Most people wouldn’t dream of sending business and personal documents in an unsealed envelope, but every day millions of unencrypted e-mails containing equally sensitive information cross the Internet. The reason is simple: Until encryption becomes as easy to use as an envelope is to lick, few will bother.
The problem is that, until recently, the only available PKI schemes used digital certificates to hold the encryption keys, and certificate management can turn into an exercise in itself. The idea of using one’s identity in PKI has been around for more than a decade, but it wasn’t until a breakthrough in 2000 by Dr. Dan Boneh (above, left) and Dr. Matt Franklin (above, right) that the possibility became a reality.
“No one ever remembers what their public key is,” Boneh says. The volume and randomness of the data in a certificate make that prohibitive.
Boneh describes what must rank as one of the great adventures in academic grantsmanship. “Three years ago, Matt and I started thinking about this problem,” Boneh says. “We had a [Defense Advanced Research Projects Agency] project, and we promised DARPA that we would provide a solution.” In hindsight, “it was sort of foolish to write a proposal saying that we were going to solve this 18-year-old problem. We actually had no clue how we were going to do it.” But they got the funding and went to work.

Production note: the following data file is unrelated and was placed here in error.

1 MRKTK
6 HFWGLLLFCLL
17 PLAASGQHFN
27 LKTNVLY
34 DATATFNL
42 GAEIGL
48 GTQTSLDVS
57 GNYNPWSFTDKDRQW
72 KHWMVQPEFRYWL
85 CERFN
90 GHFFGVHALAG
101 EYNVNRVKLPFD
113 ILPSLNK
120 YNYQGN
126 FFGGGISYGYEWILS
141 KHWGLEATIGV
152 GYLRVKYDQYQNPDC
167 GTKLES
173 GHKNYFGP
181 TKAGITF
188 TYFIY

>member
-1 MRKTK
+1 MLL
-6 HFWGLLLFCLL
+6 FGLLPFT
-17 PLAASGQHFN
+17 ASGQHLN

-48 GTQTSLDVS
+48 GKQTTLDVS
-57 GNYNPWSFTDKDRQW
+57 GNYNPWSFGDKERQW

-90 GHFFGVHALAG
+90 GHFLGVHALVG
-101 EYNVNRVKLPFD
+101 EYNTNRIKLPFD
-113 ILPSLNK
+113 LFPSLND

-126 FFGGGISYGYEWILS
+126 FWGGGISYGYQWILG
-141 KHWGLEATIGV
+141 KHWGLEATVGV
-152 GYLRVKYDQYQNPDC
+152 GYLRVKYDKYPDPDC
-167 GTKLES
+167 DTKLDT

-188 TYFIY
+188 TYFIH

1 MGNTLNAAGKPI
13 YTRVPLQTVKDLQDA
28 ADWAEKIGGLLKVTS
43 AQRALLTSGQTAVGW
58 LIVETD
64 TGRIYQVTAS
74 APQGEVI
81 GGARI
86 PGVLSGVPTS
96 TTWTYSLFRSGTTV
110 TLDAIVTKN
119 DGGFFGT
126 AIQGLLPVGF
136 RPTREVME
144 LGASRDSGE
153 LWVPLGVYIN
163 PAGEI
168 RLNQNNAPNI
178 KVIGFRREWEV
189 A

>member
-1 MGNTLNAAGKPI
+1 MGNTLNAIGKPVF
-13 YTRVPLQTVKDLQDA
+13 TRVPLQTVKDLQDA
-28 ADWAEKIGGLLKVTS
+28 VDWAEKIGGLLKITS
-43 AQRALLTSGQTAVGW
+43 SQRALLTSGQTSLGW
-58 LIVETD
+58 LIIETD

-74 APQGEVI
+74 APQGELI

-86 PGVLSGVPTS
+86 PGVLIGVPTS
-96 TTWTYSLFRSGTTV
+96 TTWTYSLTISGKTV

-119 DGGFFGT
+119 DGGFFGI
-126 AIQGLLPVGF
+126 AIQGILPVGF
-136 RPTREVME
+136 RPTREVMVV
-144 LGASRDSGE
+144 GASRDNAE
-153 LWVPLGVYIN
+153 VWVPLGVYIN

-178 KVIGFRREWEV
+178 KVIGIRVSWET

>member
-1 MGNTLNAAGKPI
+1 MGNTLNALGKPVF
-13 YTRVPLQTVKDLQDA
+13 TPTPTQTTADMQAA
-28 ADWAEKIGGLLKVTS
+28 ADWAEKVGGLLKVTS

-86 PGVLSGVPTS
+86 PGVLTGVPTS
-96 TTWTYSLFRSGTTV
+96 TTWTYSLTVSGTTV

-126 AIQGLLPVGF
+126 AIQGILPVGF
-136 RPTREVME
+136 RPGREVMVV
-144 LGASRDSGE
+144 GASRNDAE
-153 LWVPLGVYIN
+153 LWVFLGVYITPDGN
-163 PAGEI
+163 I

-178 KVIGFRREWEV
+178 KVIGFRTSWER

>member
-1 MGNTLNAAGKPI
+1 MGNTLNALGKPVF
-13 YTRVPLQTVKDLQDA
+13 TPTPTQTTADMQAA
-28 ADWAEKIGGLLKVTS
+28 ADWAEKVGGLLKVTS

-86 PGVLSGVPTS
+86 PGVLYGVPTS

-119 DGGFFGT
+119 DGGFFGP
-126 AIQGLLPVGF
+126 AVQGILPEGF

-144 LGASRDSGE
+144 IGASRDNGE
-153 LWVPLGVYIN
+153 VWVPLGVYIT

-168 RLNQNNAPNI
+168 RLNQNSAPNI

The method Boneh and Franklin developed employs the mathematical technique of bilinear mappings, known as Weil and Tate pairings, on elliptic curves to obtain an algorithm that transforms a simple identity string (such as a phone number or e-mail address) into a public-private key pair, where the public key is the identity string. The beauty is that the process is self-serve; key users need not be pre-registered. “You can encrypt e-mail to me even before I’ve bothered to register [with the key server] as an individual,” Franklin observes.
Boneh and Franklin remain on their respective faculties — Boneh at Stanford University and Franklin at the University of California, Davis. Boneh also is a member of the board of directors of Voltage Security, a company founded by former Stanford students, with venture capital participation, in 2003 to capitalize on Boneh and Franklin’s breakthrough. Voltage is now offering a number of identity-based encryption products based on their work, including the SecurePolicy Suite and, through third-party service providers, the SecurePolicy Service, as well as tools for securing documents, e-mail, and IM.